Mesh antennas in orbit are periodically affected by solar radiation, earth reflection and space low temperature environment, and the temperature fluctuates in a wide range. Mesh antenna produce large thermal deformation or even obvious thermal disturbance under extreme temperature condition, which seriously deteriorates the surface accuracy and the tension distribution. To improve the shape stability of reflector surface and the rationality of tension distribution, a thermal design optimization method for mesh antenna considering the interaction between cable net and flexible truss is proposed. The equilibrium equation of mesh antenna system under space thermal loads is established based on finite element theory and force density equation. Due to the complexity of directly analyzing the influence of thermal loads on the entire mesh antenna, a research strategy of applying thermal loads step by step from flexible truss to cable network is adopted, and the force density increment equation of cable net under space thermal loads is derived. Then, the force density vector of the cable net is selected as the design variable, and the sum of squares of the thermal deformation of the reflector nodes is taken as the objective function, and the stability optimization model of the reflector in the whole temperature interval is established. Finally, a typical AstroMesh antenna under uniform temperature working conditions is used to illustrate the effectiveness and feasibility of the proposed method. Compared with the traditional optimization method, which can only ensure the better performance of a certain temperature point, the proposed method has better surface accuracy and thermal stability in the whole temperature interval.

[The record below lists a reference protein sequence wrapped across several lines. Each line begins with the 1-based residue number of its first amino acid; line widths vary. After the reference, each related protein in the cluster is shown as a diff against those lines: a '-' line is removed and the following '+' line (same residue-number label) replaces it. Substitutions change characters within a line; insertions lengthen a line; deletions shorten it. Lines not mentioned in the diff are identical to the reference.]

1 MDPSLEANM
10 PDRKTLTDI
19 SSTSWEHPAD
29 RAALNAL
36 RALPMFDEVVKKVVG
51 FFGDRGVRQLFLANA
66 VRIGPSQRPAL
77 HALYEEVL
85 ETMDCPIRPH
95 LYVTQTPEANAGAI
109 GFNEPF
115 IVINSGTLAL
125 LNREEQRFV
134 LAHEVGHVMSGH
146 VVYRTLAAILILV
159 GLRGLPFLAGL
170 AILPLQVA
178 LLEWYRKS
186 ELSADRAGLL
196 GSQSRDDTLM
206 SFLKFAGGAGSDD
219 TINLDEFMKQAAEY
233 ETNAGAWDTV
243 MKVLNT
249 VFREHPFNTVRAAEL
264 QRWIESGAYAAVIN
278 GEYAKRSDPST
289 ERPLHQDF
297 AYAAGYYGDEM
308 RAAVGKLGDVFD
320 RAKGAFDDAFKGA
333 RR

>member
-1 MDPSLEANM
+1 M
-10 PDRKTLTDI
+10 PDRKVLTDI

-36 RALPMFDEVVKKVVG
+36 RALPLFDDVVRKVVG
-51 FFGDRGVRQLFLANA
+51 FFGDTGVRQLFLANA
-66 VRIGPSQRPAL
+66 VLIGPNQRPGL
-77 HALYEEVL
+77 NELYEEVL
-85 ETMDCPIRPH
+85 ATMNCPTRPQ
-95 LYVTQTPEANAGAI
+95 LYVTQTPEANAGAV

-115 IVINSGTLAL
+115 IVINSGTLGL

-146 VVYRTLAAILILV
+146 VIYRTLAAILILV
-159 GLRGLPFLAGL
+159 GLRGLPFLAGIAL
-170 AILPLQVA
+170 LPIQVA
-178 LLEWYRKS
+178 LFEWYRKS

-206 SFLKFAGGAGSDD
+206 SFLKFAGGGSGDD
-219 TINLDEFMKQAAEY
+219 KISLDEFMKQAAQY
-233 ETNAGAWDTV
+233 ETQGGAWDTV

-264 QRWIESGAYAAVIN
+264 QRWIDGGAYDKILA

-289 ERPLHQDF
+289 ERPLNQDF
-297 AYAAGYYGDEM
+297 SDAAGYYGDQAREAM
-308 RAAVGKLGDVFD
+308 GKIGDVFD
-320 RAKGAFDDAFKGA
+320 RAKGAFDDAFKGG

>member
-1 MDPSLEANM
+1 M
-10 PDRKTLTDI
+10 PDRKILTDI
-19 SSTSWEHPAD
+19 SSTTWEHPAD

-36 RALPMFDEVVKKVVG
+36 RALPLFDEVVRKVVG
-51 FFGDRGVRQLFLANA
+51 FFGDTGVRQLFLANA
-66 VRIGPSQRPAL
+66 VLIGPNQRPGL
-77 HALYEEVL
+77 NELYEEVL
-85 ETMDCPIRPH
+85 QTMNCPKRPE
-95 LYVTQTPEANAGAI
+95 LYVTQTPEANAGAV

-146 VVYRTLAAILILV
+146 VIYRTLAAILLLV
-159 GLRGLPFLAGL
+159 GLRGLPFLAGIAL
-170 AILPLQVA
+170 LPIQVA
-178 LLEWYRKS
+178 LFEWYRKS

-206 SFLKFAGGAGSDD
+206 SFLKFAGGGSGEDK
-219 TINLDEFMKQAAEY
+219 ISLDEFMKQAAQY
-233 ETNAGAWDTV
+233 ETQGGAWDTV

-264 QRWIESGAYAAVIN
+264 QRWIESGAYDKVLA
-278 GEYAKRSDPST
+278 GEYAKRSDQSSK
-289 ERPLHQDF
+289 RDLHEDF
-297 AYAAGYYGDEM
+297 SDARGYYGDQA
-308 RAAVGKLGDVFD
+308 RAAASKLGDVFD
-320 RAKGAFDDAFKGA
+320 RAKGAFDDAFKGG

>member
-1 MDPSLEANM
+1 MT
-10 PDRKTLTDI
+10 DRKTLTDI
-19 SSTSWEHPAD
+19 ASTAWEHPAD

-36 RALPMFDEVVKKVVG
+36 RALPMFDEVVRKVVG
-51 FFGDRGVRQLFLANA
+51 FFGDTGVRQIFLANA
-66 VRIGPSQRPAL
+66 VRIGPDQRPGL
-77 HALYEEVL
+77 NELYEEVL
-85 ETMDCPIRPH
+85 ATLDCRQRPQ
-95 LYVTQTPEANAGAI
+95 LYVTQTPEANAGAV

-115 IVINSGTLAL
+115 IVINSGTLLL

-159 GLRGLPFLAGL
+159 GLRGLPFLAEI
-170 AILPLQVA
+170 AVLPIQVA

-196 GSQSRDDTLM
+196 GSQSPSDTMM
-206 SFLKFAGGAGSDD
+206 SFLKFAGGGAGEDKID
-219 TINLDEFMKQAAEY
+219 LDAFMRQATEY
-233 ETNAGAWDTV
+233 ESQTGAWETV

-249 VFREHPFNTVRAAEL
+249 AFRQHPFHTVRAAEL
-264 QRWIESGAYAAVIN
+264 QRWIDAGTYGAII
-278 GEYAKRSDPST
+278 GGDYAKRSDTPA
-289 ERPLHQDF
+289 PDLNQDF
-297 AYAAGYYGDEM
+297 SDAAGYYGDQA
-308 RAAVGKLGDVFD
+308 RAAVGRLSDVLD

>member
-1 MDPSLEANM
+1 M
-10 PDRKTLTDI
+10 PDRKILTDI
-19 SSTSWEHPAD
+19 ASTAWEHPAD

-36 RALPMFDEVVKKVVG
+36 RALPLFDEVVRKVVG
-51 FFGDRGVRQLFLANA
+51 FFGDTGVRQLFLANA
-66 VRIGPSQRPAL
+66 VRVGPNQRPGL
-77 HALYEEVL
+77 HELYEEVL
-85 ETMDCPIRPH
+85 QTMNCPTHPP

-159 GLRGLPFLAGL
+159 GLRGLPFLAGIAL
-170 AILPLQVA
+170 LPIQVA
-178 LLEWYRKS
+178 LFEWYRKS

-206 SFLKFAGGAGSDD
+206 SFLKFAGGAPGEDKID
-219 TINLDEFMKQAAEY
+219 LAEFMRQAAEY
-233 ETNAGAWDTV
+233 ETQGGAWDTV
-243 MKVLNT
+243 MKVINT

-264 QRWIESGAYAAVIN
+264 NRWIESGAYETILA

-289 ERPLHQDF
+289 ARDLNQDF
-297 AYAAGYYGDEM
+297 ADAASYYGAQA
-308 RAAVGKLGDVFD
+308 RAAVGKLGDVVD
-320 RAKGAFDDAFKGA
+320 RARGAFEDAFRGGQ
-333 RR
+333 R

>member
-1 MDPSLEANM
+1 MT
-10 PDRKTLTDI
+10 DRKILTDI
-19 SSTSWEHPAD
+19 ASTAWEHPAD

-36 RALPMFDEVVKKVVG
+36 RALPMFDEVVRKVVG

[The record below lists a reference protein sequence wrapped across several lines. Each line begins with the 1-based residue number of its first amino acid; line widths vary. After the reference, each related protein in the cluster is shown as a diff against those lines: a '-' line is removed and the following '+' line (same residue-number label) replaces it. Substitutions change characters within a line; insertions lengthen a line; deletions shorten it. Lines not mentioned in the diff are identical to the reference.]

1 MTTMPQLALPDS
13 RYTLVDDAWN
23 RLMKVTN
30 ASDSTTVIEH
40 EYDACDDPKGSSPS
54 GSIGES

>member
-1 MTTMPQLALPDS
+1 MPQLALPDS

Buckling is a critical phenomenon in structural members under compression, which could cause catastrophic failure of a structure. To increase the buckling resistance in structural design, a novel topology optimization approach based on the bi-directional evolutionary structural optimization (BESO) method is proposed in this study with the consideration of buckling constraints. The BESO method benefits from using only two discrete statuses (solid and void) for design variables, thereby alleviating numerical issues associated with pseudo buckling modes. The Kreisselmeier-Steinhauser aggregation function is introduced to aggregate multiple buckling constraints into a differentiable one. An augmented Lagrangian multiplier is developed to integrate buckling constraints into the objective function to ensure computational stability. Besides, a modified design variable update scheme is proposed to control the evolutionary rate after the target volume fraction is reached. Four topology optimization design examples are investigated to demonstrate the effectiveness of the buckling-constrained BESO method. The numerical results show that the developed optimization algorithm with buckling constraints can significantly improve structural stability with a slight increase in compliance.